Objective: To report complication rates following prolapse surgery using polypropylene mesh inlay, polypropylene mesh kit, biological collagen xenografts and native tissue repairs. Design: Secondary analysis of the PROSPECT randomised controlled trial and cohort study. Setting: Thirty-five UK hospitals. Population: A total of 2632 women undergoing anterior and/or posterior vaginal prolapse repair. Methods: Event rates were calculated for all complications. Analysis was by treatment received. Main outcome measures: IUGA/ICS classification of complications and validated patient reported outcome measures. Results: At baseline, 8.4% of women had ‘generic’ pain/discomfort; at 2 years following surgery, there was an improvement in all four groups; however, 3.0% of women developed de novo extreme generic pain. At 24 months de novo vaginal tightness occurred in 1.6% of native tissue, 1.2% of biological xenograft, 0.3% of mesh inlay and 3.6% of mesh kit. Severe dyspareunia occurred in 4.8% of native tissue, 4.2% of biological xenograft, 3.4% of mesh inlay repairs and 13.0% of mesh kits. De novo severe dyspareunia occurred in 3.5% of native tissue, 3.5% of biological xenograft, 1.4% of mesh inlays and 4.8% of mesh kits. Complications requiring re-admission to hospital, unrelated to mesh, affected 1 in 24 women; the most common reasons for re-admission were vaginal adhesions, urinary retention, infection and constipation. Conclusions: This is the first study to address the complications of vaginal mesh used for prolapse surgery alongside data from both native tissue and biological xenograft. It demonstrates the complexity of assessing pain and that all types of prolapse surgery have low surgical morbidity and a low rate of severe complications. Tweetable abstract: A prospective study of 2362 women undergoing vaginal mesh, xenograft or native tissue repair found low surgical morbidity and low rates of severe complications.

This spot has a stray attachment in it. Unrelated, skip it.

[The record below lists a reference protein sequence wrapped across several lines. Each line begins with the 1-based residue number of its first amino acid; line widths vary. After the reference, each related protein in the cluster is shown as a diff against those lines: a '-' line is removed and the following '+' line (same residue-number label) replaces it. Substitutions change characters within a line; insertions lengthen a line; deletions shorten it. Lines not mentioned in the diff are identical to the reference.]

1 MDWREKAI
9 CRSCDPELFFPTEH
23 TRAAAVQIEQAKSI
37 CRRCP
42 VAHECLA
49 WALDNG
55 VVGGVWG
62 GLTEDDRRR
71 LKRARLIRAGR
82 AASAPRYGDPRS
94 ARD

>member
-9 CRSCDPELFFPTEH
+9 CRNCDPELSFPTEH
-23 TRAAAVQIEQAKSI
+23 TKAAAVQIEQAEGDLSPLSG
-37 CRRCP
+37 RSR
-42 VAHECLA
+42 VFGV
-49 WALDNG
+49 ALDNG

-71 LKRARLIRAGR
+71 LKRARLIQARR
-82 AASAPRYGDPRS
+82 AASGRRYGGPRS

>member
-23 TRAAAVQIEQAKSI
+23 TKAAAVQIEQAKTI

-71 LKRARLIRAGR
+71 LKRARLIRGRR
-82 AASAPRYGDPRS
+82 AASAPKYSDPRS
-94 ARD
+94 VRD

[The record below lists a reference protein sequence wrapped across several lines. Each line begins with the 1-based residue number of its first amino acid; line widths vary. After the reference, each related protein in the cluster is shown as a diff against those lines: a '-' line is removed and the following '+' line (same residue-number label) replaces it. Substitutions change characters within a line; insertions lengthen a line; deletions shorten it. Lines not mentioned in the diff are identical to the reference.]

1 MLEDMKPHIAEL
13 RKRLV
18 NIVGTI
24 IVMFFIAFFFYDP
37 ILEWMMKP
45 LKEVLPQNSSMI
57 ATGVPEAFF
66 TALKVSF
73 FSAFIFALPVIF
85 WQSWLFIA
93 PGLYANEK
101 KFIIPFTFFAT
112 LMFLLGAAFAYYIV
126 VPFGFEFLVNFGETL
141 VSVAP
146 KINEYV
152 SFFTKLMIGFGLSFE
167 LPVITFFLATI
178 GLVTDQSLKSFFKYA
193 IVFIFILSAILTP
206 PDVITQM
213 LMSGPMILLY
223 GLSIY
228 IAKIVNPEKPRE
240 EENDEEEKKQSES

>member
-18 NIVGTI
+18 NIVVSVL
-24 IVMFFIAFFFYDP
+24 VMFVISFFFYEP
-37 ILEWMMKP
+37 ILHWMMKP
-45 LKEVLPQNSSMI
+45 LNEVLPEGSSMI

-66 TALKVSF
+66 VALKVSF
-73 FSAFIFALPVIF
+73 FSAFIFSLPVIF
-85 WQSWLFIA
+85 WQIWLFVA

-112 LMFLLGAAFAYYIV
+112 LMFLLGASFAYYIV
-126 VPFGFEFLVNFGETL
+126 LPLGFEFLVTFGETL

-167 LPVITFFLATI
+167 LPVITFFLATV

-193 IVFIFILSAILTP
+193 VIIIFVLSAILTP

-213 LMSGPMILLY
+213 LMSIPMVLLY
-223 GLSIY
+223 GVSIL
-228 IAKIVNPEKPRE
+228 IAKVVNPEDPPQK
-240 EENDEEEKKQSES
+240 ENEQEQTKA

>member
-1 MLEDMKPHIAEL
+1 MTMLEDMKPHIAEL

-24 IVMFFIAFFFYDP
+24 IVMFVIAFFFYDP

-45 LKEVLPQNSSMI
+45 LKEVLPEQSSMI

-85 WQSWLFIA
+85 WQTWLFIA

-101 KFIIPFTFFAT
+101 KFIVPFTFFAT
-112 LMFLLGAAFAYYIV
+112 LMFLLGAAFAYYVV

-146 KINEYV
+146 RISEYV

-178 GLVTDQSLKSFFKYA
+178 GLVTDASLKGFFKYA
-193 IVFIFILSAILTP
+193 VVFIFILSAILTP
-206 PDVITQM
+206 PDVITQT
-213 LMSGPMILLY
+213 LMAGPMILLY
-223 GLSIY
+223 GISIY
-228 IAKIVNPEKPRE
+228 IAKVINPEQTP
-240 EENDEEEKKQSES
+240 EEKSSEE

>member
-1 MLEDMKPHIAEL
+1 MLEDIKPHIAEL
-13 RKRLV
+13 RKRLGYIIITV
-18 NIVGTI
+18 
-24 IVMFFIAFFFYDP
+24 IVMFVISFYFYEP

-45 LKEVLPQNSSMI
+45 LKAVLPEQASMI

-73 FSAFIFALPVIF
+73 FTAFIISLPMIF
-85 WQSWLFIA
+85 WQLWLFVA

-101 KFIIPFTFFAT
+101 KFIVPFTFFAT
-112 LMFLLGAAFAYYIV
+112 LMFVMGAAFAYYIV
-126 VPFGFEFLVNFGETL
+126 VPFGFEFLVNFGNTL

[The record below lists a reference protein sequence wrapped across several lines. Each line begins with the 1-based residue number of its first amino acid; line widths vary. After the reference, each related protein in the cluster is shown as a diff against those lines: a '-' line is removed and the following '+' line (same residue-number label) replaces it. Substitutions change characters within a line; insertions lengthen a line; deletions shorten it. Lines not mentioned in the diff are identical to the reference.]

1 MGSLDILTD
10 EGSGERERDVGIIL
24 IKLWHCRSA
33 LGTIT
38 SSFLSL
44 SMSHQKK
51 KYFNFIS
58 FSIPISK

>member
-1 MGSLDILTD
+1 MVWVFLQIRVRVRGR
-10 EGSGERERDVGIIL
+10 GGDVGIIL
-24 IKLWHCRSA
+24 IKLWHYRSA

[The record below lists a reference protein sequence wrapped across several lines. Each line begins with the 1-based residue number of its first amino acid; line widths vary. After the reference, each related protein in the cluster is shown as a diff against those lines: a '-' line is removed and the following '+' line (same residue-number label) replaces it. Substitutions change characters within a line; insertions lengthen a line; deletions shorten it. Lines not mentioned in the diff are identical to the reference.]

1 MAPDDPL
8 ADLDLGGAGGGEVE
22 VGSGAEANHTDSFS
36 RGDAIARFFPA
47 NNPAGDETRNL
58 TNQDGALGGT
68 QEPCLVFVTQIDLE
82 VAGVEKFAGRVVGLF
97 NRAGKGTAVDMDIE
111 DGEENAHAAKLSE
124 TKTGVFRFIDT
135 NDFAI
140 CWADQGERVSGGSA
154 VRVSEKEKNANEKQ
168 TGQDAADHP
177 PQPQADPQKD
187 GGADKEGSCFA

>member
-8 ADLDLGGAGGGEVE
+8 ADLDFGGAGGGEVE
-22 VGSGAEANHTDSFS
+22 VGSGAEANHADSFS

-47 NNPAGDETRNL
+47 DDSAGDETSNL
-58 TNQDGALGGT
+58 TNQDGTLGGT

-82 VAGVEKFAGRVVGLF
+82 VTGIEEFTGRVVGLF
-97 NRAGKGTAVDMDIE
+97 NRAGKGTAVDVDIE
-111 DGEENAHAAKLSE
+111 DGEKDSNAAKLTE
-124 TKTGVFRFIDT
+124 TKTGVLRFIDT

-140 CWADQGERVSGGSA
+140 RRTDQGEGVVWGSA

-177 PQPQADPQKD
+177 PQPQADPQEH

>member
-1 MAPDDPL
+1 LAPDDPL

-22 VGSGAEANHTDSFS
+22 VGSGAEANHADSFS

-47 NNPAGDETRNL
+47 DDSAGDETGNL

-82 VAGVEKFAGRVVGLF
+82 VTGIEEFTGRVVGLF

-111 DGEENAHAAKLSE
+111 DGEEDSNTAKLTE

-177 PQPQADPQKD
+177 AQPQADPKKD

|Journal||BJOG: An International Journal of Obstetrics and Gynaecology|
|Early online date||27 Sep 2021|
|Publication status||E-pub ahead of print - 27 Sep 2021|
- surgical complications
- polypropylene mesh
- Cumberlege Report
- IUGA/ICS complications classification